NRLW expansion an ‘unreal’ opportunity for female rugby league players in North Queensland

Jasmine Peters was 12 years old when she unexpectedly found herself drawn into the world of rugby league.

“My mom doesn’t like this story,” he laughed.

Peters’ soccer practice was canceled on the same day as her school’s rugby grand final and she convinced her father to take her.

“We went to the Mackay Junior Rugby League ground and I played my first rugby league game,” he said.

“It so happened that I also got Man of the Match, or Woman of the Match.”

Jasmine Peters is one of eight North Queensland Gold Stars players who were signed by the NRLW this year.(ABC North Qld: Lily Nothling)

Now 19 years old, Peters is a rising star in the NRLW.

He made his debut this year with the Gold Coast Titans and plays for the North Queensland Gold Stars, the region’s team in the state league.

The young team is made up of players from Townsville, Cairns and Mackay who train in satellite squads packed with local talent.

Eight Gold Stars were signed to the NRLW this year as the popularity of the sport continued to rise.

“Girls are becoming much more knowledgeable about rugby league and playing at a semi-professional level at a much younger age,” said coach Gavin Lloyd.

A women's rugby league team poses inside a large stadium
The North Queensland Gold Stars played their first match at the Townsville Stadium this year.(Supplied: North Queensland Cowboys)

The growth of the NRLW

Soon, more women from North Queensland, considered the heart of rugby league, could have the opportunity to play at the highest level.

The NRLW is on the cusp of a major expansion, with the Cowboys among several teams to apply to enter the competition beginning in 2023.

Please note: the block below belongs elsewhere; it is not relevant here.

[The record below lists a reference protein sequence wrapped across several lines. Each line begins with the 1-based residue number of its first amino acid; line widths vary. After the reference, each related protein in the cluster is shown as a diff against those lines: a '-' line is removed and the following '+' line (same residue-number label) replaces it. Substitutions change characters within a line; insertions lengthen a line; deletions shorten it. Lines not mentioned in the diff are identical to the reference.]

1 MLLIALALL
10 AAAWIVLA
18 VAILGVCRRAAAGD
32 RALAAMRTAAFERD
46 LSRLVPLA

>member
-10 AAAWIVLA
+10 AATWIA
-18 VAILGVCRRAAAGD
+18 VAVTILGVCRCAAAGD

“I think it’s amazing,” Peters said.

“Just the fact that we’re getting enough screen time, we’ve got enough of an audience watching us play, it’s becoming a bigger game and creating those opportunities for other girls to be a part of the sport at that higher elite level. “.

A woman on a soccer field smiles with her arms crossed as other players warm up in the background
Gold Stars player Lauren Moss has her sights set on an NRLW debut.(ABC North Qld: Lily Nothling)

Donning a Cowboys jersey would be a dream come true for Gold Star players like Lauren Moss, who had her sights set on an NRLW debut.

“It’s the best news I think I’ve heard all year,” Moss said.

The 30-year-old mine worker, who was drafted to the Titans team that year but never played in the first grade, only joined rugby league about six years ago.

Women in rugby jerseys smile and congratulate a player on the field
Lauren Moss playing for the North Queensland Gold Stars.(Supplied: North Queensland Cowboys)

“I was just doing it for fun and enjoyment, but seeing the roads and seeing where we can go makes it even more exciting,” he said.

Making history

As part of the NRLW expansion, teams will move to a $350,000 salary cap that will increase player salaries by an average of 28 percent.

Lloyd said it was a promising sign for players balancing the delicate tightrope of work, sport and study with little compensation.

“I think the way it’s going, in two or three years they’ll probably be playing rugby for a living,” he said.

For Gold Stars captain Romy Teitzel, the prospect of a Cowboys women’s team would be very special.

A woman in a football jersey stands in front of an illuminated stadium and Cowboys sign at night
Rugby league is in Romy Teitzel’s blood. (ABC North Qld: Lily Nothling)

“Growing up in North Queensland, everyone looked up to the Cowboys, no matter if you were a boy or a girl,” he said.

Teitzel, who managed the Newcastle Knights in their debut season this year, said she was looking forward to seeing every NRL club one day field a women’s team.

“Like a lot of girls my age, we had nothing to aspire to growing up,” she said.

“The game has grown a lot in the last 12 months and, on a professional level, I think it will continue to grow exponentially.”

Aware , updated

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